Monday, March 4, 2013

Everything I Don't Know About Blogging Could Fill a Book

I've been blogging for about four years now, and I am bad at it. For four years, I've been trying to make extra money writing online on Hubpages, Squidoo, Zujava and other sites.

To put it really bluntly, I suck at this. I've been thinking about it and thinking about it and thinking about it, and I've finally come to the conclusion that I need to really set some blogging goals and start sticking to them instead of slacking off and writing just whenever the mood strikes me. I mean, I'm really bad at this

My problem is that I don't know what readers want from me. I write book reviews, which I share on Hubpages. I list the books that I've read (for sale, with quotes) on Squidoo. I update my Tumblr several times a day with news about what I'm reading, quotes, thoughts on the book, movie stills (if there's a movie based on the book, or if the book is based on a movie). I tweet about what I'm reading, I post to Facebook about what I'm reading, and I generally talk books

Have you noticed the real issue here? None of this actually involves sitting down to write a blog post. And when you factor in the time that I actually spend reading the books that I talk about, I'm a busy beaver. 

I want to reach out to you. Right now there isn't much of a following for this blog, but my previous book blog did pretty well, overall. Obviously I have some potential here and there are people out there paying attention to the RSS feeds I've provided in relevant locations. So tell me, please: What do you want to read about here in my blog? 

Bear in mind that I don't want to post reviews here. I have better platforms for that and I know that as a blog reader I tend to skip over the reviews because they aren't conversational enough; I'd rather talk to you, my readers, like a human being, a friend, somebody who you can be actively involved with. Reviews are too static to make that work, which is why I've put mine on a different platform. 

So, I'm putting this out there for discussion; What do you want from me, as a blogger? What can I give you that will keep you coming back for more? Whatever it is, I'll do my best to provide it. In the meantime, I'm making it a goal to post daily!     

Photo Courtesy of Sue Richards.


  1. The kind of personal discursive post like this appeals to me but I always read good reviews from reviewers I trust, for me that is the cornerstone of good content. I am not a big fan of memes and generally don't participate or read them, having said that I have recently joined a meme, I will see how long I can keep that up. Mostly I think they are boring and lazy, nothing beats original quality content. I like the idea of a blog about blogging and as long as the content is interesting and relevant I will keep reading. Although for me book reviews are cornerstone but that is just me. The blogging world now seems full of people who just want followers for the sake of having followers, they don’t seem to care about having actual readers and there is a difference. Make readers want your content, a blog about blogging has huge potential. Because I am a reader it is books and reading that get my attention and a person’s personal response and stories.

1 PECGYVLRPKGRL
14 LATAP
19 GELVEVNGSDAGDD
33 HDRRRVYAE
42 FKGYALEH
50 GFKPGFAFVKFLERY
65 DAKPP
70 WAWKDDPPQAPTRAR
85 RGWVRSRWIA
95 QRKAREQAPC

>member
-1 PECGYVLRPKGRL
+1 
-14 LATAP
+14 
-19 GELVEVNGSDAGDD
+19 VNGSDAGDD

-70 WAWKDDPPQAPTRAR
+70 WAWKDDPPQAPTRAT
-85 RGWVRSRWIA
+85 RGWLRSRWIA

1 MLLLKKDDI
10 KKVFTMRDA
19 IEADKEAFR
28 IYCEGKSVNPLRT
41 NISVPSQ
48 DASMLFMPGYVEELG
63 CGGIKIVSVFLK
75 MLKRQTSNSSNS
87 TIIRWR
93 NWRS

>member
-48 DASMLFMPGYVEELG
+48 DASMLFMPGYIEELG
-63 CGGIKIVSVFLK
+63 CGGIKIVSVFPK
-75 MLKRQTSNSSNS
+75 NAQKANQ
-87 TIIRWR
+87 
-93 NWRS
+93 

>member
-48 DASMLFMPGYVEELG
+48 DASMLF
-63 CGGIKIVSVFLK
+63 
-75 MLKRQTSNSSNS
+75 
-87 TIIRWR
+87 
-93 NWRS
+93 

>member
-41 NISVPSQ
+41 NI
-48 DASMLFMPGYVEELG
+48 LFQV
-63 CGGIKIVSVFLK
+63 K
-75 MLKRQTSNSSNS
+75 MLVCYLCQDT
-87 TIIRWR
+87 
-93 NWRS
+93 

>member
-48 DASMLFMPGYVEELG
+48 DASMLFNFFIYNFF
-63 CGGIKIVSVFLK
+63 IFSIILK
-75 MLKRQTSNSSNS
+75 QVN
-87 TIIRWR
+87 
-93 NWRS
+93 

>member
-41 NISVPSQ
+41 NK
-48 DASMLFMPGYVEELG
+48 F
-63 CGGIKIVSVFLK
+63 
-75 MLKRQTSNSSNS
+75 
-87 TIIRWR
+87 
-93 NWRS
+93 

1. For me, it's about building a community, not just about writing, being followed, or even being read. I want the ability to actually communicate with readers in a personal way, and I personally feel like reviews on the blog take away from that aspect of the art of blogging.

      That being said, I do write reviews, of every book that I read. I put them on Hubpages, which I feel is a slightly better platform for reviews because of its features. I can write longer reviews than the little snippets that are advised on Amazon or social sites. When I review a book, I have a lot to say about the book I'm reviewing (good, bad, or ugly).

      There's nothing wrong with quick, readable reviews, really. But honestly, bloggers I trust only have to recommend a book and I'm off looking to buy and read it. But that's where establishing trust comes in ;)